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Flow Downs: Cloud or Otherwise

Posted 23rd June 2011 by Jagvinder Kang, Director


A lot of 'buzz' and issues continue with Cloud computing, however, although the arrangements give rise to certain new considerations, a lot of the issues remain the same from an IT contracting perspective — including on the topic of `flow-downs.'

Flow-downs are of course the contractual arrangements which an IT supplier will be looking to 'flow-down' from its contract with its customer to its subcontractor. Sometimes these flow-downs are expressed as mandatory flow-downs, namely, those which a customer will expressly state in a contract are required to be flowed-down to its subcontractor, for the customer to ensure that there is a 'chain of protection' for the customer.

However, flow-downs are not limited in scope to these. As there can be other flow-downs, which although not expressed to be required to be reflected in a subcontract, would still need to be reflected in such an arrangement, in order to prevent the supplier being in breach of its arrangements with its customer - eg intellectual property right assignment provisions, security obligations or accreditation requirements.

Flow-down Arrangements

The question which often arises, is to what extent do these flow-downs need to be reflected in the subcontracting arrangements. In order to ensure true 'back-to-back' arrangements, the simple answer would be pretty much all of those provisions which impose any obligations and liabilities which are relevant to the subcontractor.

The reality though, is that a subcontractor is rarely likely to mirror 'wholesale' the provisions which are in the prime customer contract, unless the subcontracting arrangement is akin to taking the bulk of the service obligations under the prime contract.

Parties therefore need to be realistic and pragmatic in this situation, and understand that risk and reward go hand in hand. If a subcontractor is not taking on the lion's share of profit, why should it be exposed to the lion's share of liability? Likewise, a subcontractor can not in such circumstances justify expending a large amount of management and legal time and cost, on negotiating a contract which contains large numbers of provisions which are either not relevant, or where it has not 'built in' any risk premium in its pricing to accept those obligations.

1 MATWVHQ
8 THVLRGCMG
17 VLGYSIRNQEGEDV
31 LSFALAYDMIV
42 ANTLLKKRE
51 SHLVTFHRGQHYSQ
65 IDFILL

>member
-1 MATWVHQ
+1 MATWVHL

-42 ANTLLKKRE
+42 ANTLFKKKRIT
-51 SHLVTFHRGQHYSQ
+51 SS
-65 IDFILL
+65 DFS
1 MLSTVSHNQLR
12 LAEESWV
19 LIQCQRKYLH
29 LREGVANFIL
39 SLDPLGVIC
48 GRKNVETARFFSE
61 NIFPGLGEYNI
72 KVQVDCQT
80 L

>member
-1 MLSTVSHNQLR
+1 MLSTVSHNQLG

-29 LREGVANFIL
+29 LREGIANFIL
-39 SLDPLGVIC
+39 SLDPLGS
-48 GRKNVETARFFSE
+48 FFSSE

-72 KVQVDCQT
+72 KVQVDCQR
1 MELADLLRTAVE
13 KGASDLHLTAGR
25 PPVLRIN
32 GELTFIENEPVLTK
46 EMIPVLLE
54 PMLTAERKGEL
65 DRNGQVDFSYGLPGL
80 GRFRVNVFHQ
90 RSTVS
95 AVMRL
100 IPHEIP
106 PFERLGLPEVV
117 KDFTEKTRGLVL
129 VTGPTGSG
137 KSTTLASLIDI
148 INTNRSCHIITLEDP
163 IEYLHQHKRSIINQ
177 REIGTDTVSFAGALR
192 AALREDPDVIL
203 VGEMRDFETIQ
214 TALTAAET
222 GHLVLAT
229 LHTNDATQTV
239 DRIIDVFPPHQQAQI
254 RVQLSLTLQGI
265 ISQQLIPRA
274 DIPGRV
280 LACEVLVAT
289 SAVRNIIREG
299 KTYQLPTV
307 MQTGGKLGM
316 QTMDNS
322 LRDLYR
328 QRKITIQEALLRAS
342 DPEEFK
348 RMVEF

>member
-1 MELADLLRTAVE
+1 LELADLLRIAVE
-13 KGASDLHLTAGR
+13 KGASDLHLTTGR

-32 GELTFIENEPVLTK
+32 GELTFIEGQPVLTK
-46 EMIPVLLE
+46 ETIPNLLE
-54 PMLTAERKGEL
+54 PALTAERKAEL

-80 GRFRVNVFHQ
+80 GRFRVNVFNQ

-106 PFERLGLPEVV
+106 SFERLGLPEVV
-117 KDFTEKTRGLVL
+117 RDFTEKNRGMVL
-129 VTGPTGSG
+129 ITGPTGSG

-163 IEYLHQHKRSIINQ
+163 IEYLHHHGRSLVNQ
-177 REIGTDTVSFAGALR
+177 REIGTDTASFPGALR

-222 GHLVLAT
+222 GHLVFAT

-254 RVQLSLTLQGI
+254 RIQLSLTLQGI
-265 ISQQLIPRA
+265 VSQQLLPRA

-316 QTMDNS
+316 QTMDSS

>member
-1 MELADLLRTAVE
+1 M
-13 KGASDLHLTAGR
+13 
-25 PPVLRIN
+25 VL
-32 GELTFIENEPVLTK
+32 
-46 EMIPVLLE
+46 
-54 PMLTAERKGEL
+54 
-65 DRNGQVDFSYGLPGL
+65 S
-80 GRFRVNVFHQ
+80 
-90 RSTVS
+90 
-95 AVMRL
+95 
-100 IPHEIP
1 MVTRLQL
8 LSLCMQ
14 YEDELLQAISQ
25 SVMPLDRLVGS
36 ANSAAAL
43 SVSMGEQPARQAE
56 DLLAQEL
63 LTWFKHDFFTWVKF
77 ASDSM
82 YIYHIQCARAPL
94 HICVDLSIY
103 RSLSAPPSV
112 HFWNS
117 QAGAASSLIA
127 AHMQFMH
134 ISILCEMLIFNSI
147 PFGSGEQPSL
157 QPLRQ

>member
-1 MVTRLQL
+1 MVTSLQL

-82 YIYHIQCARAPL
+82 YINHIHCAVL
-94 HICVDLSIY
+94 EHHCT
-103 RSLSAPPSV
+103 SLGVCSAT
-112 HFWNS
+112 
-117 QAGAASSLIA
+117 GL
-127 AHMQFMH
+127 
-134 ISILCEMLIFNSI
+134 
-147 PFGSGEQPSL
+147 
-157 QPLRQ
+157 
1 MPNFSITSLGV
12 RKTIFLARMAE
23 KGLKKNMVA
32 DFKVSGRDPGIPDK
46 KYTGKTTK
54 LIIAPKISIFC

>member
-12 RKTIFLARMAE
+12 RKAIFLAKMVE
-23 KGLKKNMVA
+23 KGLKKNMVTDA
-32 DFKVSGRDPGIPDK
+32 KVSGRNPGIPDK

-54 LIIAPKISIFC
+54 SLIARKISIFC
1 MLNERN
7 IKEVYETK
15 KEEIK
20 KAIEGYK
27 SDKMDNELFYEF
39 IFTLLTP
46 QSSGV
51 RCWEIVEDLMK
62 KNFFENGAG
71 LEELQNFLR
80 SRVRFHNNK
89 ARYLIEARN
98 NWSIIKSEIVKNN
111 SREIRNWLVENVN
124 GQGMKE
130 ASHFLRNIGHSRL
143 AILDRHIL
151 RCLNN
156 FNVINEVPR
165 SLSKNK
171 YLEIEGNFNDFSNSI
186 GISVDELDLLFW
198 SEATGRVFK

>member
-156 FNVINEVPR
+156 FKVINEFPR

Businesses therefore need to be alive to the fact that an intact contractual flow-down chain is not something which is always realistically possible, and pursuing such an arrangement in such circumstances is likely to be a waste of time, resource and nothing more than a relationship straining position.

Parties therefore need to identify the key flow-down requirements, and determine how to 'plug the gap' on the other ones without being in breach of the prime contract.

This approach must be tailored though in the context of such considerations as:

  • The value of the contract;
  • The types of parties involved/industry sector (eg public sector —v- private sector; operators in highly regulated industries); and
  • The mission-criticality of the contract to the business of the customer.

Certain of these types of dynamics can lean the flow-down requirements more towards a mirroring approach — however, if this approach is to be taken, then the parties need to ensure that they have factored enough time on both sides to give the contract proper consideration by not only the legal team, but also by the management, delivery, commercial and risk teams operating within the respective organisations.

Factoring in a realistic timeline, and negotiating the subcontract arrangements in parallel to the prime contract, can also provide the opportunity to attempt to address or raise any true subcontractor `showstopper' issues in the prime contract negotiations.

In situations where subcontracts are entered into after the prime contract is already executed (far from ideal, but it is something which sometimes happens depending upon the circumstances), then where important flow-downs can not be agreed for genuinely justifiable reasons, it is prudent to raise these with the customer — this allows an opportunity to see if a 'waiver' can be obtained in the context of the particular subcontractor in question, by possibly providing an alternative approach which can be adopted in the subcontracting arrangements, which still provides the requisite level of comfort to the customer. This again means that time is required, hence why the contractual negotiation timeline needs to be realistic, to allow the best opportunity for such conciliatory discussions.

Final Thoughts

Prime contract and subcontracting arrangements have been working for decades in the IT industry, and they will continue to do so in the 'Cloud era', but the underlying principles of pragmatism and timing still apply.

The most contentious issue on flow-downs though, is usually that of liability. Compromises are always discussed (and usually reached), but when it comes to this, parties need to also factor in internal business continuity, disaster recovery, insurance and other internal risk management measures, rather than simply attempting to use a contract to completely outsource one's risk.

All of this, therefore, requires building in time not only into the project delivery, but also into the contractual negotiation timeline.